What LPs look for in diverse new managers

Many women- and minority-led GPs are raising first-time funds; here is what LPs are looking for when there is no track record to analyse, according to investors at the Culture Shifting Summit.

Investors are deploying more and more capital into fund managers led by people of colour and women. But many don’t have the track records investors traditionally look for, said speakers at the Culture Shifting Summit, a conference addressing diversity in venture capital.

“We’re intentionally looking to back diverse managers. We want to invest in people of colour and women GPs,” a portfolio manager at a US foundation said.

“Seventy percent of the dollars we’ve deployed over the history of our firm have gone to either women-led or people-of-color-led firms,” said a partner at an outsourced chief investment office.

New Private Markets attended the event on the basis that speakers not be identified so they could speak freely.

As this male-dominated industry evolves, women and minorities are making up an increasing share of emerging or first-time fund managers. But not having an investment track record can make it difficult for such funds to secure LP commitments. Investors at the conference shared what they look for in place of track records for such funds.

Investment experience

First-time GPs will be best positioned to attract capital if the partners have strong prior investment careers, attending LPs said.

“The way I look at first-time managers is: the more arguments you can make that you’re not really a first-time manager, the better,” said one investor. The ideal first-time fund is a team that has left a larger firm together, the person added.

Pitches should “demonstrate that they can get deals done, get into them, get out of them, structure them properly”, said another investor. “I love reading investor memos and investor letters because you really get into the mind of the portfolio manager. Write those memos, because we actually read them!”

Another said: “I want to hear [the portfolio manager] talking about capital markets and how that’s affecting their portfolio and where they will or won’t invest.”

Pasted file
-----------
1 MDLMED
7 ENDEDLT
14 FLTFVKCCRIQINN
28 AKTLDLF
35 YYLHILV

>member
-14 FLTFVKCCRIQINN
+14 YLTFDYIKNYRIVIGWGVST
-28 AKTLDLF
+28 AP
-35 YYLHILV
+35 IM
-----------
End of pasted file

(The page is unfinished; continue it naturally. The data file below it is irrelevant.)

Fund governance

“It’s all about alignment,” an LP said, “making sure that the carried interest, the ownership of the GP, how folks are compensated… all those things are consistent with all the workers working together.”

It helps if the partners are on the investment team. One investor asks: “Are there people in senior level positions that are on the investment side – not just on the operations or the client relations side? Do they have a seat at the investment table?”

“You don’t want a situation where people who are not involved in the investment decision-making have the lion’s share of the economics from a fund,” another LP added. “That rarely happens, but when it does, that’s a big, big red flag.”

Tight team

Investors are also attracted to managers whose partners have worked together previously – the longer and the more recently, the better, several investors said. Even more attractive are partners that have done deals together and have exited together.

LPs also look at interpersonal dynamics. “We really study that interaction and engagement, and what the dynamic is,” one investor said. “We look to see if your governance reflects the ability to break through decision-making and [reach a] resolution when you might disagree. We’ve seen individuals try to partner and then break up.”

Two investors described bringing in industrial psychologists to assess whether the partners will be able to work together effectively. That allows a potential investor to see whether the dynamic the manager has described to them is really there.

Have a niche

“We have a heavy bias in favour of subject matter expertise, versus full generalists,” said one investor.

“We want to see your pipeline,” said another. The GP should “have access to a network of founders that we ourselves would not be able to access or invest in”, they continued. “We care about what kind of value you’ve been able to provide to founders, what kind of values make you really well-known in your community.”

Character and reputation

“It really comes down to the person, the personality. Who is this in front of me?” said one LP. It takes several meetings to gauge this, they said.

Reputation matters, too. As well as relying on the references provided by the GP, investors may ask their own networks about prior interactions with the GP. “I am one person, but I have my own mafia. I have my own alliances with people in this business, and we support each other. So I’ll call five or six other investors and managers, and talk about their experiences with you, where you’ve had success.”

“What’s not a good idea is to go directly to our client and not come to us,” said an outsourced chief investment office professional. “This is not what [professionals in the industry] do… And I find it hard to give the manager an opportunity when there’s stuff like that going on. How you handle yourself is incredibly important.”

First impressions

“Bring your ‘A’ game – so we don’t have to sit in a room and try to make excuses for why you deserve a second chance,” said one investor. “It’s a very serious decision on our part, so make it a serious decision on your part.”

“I take five meetings a day,” said another. “So make my job a little bit easier by being prepared and understanding what materials you need. Be the best part of my day.”